2. People act, but they do not know what to focus on or focus on the wrong things. There is so much information. Where do you start? What is the next single thing to focus on? What makes sense, for you, right now, to do next? By focussing on the right things first, you can win months of time, save ten thousands of dollars, and sleep much more.

The first point I can’t solve for you. Just realize that nobody pays you for genius ideas if you don’t act upon them. Actions speak louder than words.  A good plan violently executed now is better than a perfect plan executed next week. Like people who say for years they will stop smoking, but never do it. If you still need someone else to tell the same, read this “JUST DO IT” article.

The second point is something that I might help with. Why? Because in the past, I have done things in the wrong order. Developing an application (for months!) before calling potential customers is a very bad idea. Translating your app into 10 languages is not the smartest thing to do if you don’t have paying customers yet.

I lost months of time and thousands of dollars. You don’t have to! Read on, my friend…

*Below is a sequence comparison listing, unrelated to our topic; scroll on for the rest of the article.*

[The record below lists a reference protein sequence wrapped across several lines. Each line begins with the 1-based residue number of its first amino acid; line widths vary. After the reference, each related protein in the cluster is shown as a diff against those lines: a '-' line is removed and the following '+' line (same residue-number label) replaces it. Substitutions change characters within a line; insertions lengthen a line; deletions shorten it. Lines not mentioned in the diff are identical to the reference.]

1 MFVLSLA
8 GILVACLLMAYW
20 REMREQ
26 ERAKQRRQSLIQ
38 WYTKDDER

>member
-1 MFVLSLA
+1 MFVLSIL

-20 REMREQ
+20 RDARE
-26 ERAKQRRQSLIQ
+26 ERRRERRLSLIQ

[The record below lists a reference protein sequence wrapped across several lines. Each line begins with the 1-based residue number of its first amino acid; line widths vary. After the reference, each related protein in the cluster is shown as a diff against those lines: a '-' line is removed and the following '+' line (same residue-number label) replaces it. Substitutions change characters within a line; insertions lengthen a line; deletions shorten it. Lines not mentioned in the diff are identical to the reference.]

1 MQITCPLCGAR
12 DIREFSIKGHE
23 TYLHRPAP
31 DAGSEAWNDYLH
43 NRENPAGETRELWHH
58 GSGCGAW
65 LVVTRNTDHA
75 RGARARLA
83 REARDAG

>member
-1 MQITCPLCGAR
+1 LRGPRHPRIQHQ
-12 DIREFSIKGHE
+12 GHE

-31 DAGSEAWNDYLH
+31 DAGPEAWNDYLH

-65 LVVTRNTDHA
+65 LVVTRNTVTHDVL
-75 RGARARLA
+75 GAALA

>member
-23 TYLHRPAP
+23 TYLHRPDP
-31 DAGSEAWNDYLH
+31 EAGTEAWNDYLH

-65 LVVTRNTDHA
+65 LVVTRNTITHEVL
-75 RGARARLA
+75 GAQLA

If you do things in the right order, you reduce the bootstrapping risk a lot. Start with the most risk full and difficult parts, and nail them. If you can fix the most difficult parts, then the rest is peanuts, no? Then move on to the next – more easy and less risky – thing. Hiring a logo designer and printing business cards is not difficult at all. Don’t do it first!

By doing things in the right order, focussing on one thing at a time, over less than a year I bootstrapped a product from nothing to $3K MRR. That’s not a million dollar business, but I’m quite happy with it. I know we can scale, and we actually do grow every day. How and why? Because the focus has been always on the right thing – one thing at a time.

Below the order of things to focus on, one by one, from day 1 until you have your first paying customer(s). This covers a couple of months (between 3 and 6 I would say). The very first paying customer is the hardest to get. Once you learned how to get 1 customer, you can get a second customer, you can get 10, and eventually 100 or 1000 of customers. (Note: I’m now getting into the 100erds range.)